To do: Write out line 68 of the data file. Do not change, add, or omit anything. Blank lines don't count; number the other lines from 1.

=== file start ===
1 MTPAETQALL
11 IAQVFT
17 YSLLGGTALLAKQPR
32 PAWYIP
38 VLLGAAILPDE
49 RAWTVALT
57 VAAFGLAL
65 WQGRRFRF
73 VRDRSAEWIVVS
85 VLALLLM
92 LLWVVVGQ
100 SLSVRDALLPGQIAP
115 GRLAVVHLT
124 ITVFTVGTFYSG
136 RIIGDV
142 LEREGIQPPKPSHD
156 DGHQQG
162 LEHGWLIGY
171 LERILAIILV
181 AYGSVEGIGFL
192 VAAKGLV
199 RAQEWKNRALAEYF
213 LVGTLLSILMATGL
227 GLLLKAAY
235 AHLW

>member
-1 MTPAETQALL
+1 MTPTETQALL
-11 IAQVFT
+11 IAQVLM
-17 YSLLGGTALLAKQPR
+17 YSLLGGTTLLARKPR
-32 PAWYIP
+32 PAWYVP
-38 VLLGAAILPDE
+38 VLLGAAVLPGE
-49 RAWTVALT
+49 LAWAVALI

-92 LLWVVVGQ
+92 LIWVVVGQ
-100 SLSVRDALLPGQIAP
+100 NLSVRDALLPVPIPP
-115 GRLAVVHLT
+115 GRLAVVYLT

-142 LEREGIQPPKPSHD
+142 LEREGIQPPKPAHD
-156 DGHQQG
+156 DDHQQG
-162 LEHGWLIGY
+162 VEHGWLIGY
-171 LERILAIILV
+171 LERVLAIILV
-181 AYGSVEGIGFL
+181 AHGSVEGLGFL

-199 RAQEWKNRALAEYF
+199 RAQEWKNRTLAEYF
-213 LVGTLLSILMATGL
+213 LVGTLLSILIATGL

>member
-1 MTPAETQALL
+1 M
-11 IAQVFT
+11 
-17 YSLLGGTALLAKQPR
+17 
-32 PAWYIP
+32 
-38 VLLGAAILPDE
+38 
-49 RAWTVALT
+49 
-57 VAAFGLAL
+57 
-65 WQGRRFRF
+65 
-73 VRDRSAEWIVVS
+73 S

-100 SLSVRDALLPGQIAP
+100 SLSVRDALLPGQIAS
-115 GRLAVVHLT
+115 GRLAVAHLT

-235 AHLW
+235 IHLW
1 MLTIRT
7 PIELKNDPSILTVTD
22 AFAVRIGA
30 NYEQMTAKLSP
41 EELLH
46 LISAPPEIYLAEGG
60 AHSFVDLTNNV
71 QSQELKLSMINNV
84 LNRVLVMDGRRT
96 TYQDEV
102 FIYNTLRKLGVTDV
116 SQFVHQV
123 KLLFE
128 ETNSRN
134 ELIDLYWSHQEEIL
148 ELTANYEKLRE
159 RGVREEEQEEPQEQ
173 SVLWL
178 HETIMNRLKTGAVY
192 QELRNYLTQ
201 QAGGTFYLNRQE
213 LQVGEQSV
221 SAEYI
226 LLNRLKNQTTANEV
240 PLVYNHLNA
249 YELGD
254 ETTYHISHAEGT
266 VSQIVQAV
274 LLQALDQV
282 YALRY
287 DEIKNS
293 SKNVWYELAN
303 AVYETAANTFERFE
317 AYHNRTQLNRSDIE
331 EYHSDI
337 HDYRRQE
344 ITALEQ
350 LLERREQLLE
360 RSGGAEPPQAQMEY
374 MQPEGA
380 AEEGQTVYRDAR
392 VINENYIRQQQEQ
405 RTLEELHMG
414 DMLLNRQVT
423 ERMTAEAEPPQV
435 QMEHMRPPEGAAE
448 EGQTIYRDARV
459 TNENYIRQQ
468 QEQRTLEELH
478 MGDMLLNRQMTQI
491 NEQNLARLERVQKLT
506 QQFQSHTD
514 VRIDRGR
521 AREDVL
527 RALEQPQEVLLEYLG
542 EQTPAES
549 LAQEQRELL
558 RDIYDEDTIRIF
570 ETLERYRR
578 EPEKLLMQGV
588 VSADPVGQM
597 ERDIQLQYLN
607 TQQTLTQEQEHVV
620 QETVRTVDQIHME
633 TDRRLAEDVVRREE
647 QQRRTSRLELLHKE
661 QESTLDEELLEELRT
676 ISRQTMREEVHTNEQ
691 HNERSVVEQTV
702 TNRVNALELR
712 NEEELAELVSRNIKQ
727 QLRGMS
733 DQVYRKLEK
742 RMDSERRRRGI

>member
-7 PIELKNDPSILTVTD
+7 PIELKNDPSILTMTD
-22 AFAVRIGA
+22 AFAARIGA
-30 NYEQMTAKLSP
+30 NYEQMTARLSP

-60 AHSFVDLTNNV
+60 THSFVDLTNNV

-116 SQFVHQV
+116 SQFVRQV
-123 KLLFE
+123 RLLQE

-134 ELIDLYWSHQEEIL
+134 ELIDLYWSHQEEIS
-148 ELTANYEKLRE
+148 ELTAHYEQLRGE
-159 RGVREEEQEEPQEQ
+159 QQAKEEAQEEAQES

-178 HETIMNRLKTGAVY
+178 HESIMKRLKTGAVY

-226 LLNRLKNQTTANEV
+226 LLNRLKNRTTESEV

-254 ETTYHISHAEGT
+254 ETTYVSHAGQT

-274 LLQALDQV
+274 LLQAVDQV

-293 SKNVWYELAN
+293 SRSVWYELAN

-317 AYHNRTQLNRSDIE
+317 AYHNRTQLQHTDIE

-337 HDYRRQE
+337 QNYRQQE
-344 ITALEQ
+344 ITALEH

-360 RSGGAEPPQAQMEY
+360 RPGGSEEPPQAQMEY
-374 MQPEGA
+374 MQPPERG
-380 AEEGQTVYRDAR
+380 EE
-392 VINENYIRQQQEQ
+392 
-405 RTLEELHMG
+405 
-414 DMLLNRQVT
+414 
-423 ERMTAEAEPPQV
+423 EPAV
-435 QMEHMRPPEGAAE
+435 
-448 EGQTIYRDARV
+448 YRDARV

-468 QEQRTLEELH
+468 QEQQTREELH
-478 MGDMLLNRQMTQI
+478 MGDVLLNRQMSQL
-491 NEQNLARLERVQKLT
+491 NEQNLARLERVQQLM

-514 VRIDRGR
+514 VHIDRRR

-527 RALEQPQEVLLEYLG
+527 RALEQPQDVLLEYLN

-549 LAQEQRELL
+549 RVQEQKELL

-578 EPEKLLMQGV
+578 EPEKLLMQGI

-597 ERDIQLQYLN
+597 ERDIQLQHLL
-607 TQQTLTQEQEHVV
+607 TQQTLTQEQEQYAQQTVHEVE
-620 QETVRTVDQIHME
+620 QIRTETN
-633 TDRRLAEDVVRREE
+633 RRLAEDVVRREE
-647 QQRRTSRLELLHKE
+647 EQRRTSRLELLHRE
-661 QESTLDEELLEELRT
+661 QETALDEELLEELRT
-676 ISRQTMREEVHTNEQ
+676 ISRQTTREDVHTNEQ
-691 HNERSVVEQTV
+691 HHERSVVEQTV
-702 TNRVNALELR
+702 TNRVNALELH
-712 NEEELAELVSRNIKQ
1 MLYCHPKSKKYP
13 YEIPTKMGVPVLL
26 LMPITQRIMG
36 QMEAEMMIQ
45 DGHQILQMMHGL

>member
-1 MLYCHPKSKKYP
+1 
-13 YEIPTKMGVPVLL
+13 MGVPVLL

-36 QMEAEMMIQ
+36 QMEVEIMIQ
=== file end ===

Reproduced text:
-38 VLLGAAILPDE